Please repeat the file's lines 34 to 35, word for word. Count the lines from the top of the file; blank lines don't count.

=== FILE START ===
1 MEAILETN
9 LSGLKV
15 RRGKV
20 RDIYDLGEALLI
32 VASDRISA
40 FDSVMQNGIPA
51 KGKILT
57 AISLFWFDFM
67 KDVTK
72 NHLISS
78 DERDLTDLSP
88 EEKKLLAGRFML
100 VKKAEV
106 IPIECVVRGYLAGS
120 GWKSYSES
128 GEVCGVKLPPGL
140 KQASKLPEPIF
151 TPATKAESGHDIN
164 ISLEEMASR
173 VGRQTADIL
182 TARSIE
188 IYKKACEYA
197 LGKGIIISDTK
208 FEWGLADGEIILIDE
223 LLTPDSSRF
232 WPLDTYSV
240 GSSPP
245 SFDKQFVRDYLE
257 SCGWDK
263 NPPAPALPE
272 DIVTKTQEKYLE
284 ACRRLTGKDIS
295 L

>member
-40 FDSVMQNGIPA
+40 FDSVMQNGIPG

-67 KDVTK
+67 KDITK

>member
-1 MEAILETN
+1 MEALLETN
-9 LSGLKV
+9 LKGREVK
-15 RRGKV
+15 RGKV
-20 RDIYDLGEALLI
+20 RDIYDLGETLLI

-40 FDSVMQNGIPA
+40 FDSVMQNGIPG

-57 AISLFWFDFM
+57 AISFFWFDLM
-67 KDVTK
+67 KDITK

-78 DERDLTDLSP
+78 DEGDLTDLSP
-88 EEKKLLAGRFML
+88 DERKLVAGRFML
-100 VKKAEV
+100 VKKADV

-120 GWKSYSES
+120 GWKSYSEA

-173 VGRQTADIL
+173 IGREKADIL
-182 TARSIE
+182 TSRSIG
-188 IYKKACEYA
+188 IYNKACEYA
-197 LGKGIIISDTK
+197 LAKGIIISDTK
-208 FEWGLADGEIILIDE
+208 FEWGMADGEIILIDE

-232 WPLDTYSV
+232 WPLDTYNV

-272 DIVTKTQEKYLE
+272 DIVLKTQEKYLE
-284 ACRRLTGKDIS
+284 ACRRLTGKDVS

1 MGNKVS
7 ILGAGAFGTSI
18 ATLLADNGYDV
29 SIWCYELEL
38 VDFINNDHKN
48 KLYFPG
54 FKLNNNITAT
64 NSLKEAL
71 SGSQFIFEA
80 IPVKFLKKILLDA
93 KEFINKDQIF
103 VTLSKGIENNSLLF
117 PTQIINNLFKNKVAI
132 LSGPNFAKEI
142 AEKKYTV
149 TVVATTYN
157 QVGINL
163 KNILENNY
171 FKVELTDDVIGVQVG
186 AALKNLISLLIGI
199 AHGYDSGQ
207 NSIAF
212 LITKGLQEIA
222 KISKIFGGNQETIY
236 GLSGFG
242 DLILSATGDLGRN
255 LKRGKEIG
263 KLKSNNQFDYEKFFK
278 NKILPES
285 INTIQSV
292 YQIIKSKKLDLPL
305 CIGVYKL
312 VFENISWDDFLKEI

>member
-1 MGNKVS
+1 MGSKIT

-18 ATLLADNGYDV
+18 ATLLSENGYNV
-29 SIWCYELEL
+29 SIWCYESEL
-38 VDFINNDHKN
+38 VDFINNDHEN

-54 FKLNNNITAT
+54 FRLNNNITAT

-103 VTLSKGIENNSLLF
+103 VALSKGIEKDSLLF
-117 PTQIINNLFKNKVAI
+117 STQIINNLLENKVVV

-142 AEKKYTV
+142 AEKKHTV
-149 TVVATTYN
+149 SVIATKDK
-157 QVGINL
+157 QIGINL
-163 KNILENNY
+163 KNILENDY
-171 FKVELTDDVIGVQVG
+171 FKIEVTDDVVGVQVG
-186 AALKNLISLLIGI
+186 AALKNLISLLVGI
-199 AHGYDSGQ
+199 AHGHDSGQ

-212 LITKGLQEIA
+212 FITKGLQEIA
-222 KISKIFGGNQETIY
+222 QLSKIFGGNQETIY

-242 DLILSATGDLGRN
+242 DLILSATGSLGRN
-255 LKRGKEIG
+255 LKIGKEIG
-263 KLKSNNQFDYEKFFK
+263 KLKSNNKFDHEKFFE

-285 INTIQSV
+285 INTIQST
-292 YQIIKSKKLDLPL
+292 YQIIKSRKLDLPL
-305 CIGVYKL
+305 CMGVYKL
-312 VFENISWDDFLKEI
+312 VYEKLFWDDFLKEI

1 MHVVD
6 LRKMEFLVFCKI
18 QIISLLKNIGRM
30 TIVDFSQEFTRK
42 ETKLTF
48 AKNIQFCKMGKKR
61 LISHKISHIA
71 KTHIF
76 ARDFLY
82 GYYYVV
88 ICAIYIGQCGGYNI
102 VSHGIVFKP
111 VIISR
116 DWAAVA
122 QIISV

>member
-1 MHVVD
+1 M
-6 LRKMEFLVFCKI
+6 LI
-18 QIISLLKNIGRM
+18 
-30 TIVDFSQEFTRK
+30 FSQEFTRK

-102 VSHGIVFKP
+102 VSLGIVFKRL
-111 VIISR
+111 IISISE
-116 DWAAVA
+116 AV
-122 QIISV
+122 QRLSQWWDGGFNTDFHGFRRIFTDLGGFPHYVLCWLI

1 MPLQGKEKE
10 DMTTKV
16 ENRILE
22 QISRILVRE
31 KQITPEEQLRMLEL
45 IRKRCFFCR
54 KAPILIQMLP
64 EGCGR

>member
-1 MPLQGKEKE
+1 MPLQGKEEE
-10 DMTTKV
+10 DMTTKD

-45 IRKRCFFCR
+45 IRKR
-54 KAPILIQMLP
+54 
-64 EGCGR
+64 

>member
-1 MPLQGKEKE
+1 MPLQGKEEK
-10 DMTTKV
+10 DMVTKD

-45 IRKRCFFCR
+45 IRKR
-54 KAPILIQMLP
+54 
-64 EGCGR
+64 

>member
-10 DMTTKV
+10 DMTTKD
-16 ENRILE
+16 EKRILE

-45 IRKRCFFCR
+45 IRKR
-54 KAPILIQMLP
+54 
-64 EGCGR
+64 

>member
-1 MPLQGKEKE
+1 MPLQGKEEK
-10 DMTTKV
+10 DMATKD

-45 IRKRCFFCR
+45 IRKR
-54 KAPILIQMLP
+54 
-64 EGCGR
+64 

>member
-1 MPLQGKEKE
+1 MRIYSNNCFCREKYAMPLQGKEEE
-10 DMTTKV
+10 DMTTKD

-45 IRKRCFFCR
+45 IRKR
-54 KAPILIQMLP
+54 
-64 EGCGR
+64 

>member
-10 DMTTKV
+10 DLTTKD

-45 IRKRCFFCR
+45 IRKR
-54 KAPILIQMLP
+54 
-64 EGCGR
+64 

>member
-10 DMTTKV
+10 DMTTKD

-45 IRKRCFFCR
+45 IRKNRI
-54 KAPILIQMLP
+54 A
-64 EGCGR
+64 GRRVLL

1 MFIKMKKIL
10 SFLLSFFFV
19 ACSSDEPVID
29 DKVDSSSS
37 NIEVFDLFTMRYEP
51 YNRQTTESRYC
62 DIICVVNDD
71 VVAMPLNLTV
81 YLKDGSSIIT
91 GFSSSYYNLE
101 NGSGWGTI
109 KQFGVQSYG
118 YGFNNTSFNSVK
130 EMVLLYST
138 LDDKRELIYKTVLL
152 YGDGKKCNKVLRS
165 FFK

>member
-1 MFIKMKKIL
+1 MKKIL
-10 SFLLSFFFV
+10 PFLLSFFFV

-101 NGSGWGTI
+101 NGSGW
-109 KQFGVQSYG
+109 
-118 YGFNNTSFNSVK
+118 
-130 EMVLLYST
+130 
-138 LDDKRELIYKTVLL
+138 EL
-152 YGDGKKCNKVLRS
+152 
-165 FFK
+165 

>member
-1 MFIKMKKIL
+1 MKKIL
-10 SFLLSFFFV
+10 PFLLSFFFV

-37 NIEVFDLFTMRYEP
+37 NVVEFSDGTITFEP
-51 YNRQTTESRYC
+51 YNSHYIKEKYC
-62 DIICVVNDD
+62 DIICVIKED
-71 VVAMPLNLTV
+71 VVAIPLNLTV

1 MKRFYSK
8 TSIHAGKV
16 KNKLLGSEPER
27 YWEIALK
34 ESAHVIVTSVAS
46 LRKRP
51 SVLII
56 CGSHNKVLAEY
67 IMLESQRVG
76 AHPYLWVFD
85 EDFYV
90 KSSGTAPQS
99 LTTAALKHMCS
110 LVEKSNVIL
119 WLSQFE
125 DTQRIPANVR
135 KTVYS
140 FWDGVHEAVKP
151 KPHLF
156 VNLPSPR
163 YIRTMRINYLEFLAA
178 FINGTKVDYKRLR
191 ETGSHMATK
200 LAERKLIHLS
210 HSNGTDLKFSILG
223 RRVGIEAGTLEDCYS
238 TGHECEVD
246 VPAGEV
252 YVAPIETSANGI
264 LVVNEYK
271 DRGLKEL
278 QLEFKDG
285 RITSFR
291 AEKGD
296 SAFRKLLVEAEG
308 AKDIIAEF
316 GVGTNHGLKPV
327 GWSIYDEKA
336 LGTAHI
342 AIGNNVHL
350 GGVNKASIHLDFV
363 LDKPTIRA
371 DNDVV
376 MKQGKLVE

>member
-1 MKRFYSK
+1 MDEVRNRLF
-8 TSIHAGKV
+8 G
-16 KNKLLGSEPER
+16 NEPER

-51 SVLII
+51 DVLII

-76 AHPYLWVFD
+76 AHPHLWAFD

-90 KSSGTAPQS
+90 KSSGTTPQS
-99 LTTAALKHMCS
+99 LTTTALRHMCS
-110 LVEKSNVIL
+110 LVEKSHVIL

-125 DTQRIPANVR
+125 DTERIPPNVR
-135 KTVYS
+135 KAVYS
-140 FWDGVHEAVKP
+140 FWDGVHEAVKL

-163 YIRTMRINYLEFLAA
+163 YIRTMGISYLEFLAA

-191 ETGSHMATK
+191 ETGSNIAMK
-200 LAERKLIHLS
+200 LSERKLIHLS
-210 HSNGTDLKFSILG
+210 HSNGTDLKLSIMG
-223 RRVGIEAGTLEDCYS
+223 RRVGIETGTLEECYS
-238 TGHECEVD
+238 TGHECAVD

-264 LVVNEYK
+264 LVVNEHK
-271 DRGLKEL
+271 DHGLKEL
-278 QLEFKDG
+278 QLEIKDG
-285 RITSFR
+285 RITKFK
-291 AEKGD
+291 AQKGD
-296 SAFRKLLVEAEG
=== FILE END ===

>member
-40 FDSVMQNGIPA